This Dave Barry column was originally published Sunday, May 7, 1995
As soon as I walked into the restaurant, I could smell the cigar. You can smell a cigar 50 feet away. It takes only one to permeate the atmosphere of a restaurant, so that everything you eat tastes a little like a cigar -- cigar salad, cigar steak, cigar cheesecake.
Some people like the smell of cigars. Some people don't. But nobody can avoid it. If just one person decides to fire up a cigar indoors, everybody has to smell it, and basically nothing else. What kind of person, in the late 20th Century, inflicts himself on others this way?
The answer is: a rude person. It's the same kind of rudeness you find in the people who talk during movies. Or the people who crank up their absurdly powerful car stereos loud enough to deafen everyone around them. Or the macho see-what-a- badass-I-am motorcycle dudes who endlessly rev their muffler- free engines, proud of the noise they're making, as if this were impressive evidence of their masculinity, as opposed to just stupid. Or the people who hold their cigarettes away from the people at their table, so the smoke wafts directly onto people at other tables. Or the people at sporting events who constantly stand up, blocking the view of everybody behind them. Or the people who cut in line, because they're in a hurry, and the hell with you.
Lighting up a cigar indoors, in a public place, without making sure it's OK with everybody else, is that kind of rude. It doesn't matter if the restaurant allows it; a polite person doesn't do it.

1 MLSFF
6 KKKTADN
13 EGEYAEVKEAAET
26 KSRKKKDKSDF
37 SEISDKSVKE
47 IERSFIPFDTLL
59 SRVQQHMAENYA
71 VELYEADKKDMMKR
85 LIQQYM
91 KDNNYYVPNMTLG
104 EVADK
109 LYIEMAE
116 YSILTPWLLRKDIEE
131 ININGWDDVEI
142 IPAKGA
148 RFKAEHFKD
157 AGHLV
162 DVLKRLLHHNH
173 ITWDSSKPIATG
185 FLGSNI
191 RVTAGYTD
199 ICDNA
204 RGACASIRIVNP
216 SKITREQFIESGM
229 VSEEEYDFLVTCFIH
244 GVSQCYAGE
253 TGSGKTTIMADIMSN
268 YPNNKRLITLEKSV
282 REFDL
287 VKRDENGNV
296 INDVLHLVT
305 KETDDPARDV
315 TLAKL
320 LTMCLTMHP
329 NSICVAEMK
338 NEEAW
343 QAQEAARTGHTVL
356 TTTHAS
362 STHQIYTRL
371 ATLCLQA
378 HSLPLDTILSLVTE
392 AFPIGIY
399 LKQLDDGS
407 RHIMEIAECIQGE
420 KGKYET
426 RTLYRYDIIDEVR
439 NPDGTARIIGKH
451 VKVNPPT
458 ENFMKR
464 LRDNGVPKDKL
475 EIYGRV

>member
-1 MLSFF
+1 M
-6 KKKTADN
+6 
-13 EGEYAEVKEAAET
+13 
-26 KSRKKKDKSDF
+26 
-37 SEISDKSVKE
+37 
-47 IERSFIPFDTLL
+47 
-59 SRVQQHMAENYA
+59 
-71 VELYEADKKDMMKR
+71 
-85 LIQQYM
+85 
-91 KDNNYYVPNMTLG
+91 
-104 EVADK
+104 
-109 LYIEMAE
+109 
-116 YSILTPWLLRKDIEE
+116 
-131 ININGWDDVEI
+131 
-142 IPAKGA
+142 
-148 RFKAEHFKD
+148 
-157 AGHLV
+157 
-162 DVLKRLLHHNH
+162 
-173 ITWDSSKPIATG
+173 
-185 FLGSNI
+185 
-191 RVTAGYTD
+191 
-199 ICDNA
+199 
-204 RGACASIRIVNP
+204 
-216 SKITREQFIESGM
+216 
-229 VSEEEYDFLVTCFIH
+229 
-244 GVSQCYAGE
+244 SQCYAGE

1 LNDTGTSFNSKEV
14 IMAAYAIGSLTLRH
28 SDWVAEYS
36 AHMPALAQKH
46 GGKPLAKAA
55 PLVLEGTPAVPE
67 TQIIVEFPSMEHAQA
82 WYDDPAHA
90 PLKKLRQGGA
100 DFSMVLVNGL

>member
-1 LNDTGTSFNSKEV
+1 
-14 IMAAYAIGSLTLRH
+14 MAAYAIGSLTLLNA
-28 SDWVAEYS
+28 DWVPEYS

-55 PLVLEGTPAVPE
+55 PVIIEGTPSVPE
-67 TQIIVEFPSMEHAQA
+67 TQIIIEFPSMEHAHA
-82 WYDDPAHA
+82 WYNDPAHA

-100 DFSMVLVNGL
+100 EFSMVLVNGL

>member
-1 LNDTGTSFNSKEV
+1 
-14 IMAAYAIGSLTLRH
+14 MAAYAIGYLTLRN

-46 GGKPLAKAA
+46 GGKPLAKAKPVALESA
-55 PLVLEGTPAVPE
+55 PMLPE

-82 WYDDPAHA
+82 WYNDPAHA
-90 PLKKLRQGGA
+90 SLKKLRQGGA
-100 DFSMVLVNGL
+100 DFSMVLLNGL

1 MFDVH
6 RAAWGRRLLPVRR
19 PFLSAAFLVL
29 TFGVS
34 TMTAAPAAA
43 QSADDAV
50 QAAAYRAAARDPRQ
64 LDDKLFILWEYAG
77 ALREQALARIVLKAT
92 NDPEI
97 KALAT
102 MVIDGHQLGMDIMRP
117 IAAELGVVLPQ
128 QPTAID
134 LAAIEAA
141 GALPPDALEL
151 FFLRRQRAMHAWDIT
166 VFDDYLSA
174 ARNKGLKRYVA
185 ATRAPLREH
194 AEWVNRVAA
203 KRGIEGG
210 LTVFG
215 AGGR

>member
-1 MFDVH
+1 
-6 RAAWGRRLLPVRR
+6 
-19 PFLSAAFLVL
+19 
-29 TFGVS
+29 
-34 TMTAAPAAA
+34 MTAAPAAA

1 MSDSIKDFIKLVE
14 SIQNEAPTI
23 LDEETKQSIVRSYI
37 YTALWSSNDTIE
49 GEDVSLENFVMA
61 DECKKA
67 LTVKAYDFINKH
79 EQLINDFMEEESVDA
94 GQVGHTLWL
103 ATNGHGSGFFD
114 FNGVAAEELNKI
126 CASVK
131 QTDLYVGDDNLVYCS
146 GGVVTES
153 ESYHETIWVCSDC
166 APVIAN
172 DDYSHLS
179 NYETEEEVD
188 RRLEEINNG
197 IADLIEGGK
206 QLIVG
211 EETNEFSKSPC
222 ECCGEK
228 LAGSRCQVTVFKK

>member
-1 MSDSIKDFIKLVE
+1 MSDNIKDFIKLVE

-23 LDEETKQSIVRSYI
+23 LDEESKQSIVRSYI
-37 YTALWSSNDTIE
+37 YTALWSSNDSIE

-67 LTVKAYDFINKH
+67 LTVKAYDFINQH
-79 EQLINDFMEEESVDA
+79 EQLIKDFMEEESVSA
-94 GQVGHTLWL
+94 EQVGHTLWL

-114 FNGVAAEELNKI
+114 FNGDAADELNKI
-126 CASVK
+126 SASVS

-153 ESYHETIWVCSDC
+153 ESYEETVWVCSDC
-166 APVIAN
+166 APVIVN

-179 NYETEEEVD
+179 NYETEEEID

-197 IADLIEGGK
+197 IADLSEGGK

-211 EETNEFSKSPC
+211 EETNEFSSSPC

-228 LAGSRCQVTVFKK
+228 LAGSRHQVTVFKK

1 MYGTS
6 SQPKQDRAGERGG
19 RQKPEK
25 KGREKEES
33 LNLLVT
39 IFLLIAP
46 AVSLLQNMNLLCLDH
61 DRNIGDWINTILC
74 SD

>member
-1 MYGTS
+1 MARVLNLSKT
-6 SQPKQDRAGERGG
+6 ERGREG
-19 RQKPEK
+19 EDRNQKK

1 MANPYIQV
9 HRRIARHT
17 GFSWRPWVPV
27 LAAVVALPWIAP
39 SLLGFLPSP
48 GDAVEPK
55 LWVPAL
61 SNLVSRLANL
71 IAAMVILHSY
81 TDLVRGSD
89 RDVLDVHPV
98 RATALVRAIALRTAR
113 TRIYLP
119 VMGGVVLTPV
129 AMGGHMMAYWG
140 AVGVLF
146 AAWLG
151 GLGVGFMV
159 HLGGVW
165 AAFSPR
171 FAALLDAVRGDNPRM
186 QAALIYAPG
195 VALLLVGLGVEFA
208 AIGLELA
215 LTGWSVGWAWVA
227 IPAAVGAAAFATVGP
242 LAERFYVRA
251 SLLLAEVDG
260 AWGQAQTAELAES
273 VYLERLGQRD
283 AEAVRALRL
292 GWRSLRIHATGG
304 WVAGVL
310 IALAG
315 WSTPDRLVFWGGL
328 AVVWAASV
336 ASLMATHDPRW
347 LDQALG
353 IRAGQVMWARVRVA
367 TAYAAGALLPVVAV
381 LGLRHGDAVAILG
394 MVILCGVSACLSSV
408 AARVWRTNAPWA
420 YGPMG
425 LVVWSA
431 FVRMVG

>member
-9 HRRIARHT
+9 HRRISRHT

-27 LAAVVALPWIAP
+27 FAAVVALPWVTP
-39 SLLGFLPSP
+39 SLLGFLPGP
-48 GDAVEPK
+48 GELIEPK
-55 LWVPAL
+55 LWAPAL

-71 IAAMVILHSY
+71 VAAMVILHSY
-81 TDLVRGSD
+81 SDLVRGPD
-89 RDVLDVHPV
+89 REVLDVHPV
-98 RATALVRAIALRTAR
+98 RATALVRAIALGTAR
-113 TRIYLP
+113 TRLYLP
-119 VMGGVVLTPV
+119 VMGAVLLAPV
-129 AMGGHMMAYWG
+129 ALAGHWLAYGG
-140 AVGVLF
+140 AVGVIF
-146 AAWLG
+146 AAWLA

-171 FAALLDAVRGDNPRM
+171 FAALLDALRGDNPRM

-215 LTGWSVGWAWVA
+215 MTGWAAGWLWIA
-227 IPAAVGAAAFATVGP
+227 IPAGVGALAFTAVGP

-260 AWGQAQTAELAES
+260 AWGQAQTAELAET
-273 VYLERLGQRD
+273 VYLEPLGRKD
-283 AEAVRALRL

The restaurant maitre d' led me to the bar to wait for the two guys I was meeting. The cigar-smoker was also waiting at the bar. He recognized me and struck up a conversation. He was friendly; rude people can be friendly. I wanted to say something about his cigar, but I didn't. I almost never say anything to rude people, because I am by nature a nonconfrontational person, or maybe just a coward.
The cigar-smoker's friends, two couples, arrived, and they talked some more at the bar. The cigar smoker did most of the talking. He talked about cigars -- how much he liked them, how he converted his wife to smoking them, how they were getting popular again. He called over to me.
"Hey," he said. "Why don't you write a column about smoking cigars?"
"You don't want to know what I think about smoking cigars," I said.
He laughed, as if I were making a joke.
He went off to his table; I went off to mine. I ate a meal that probably would have been good if it hadn't tasted like his cigar. Driving home, I decided to write a column after all.
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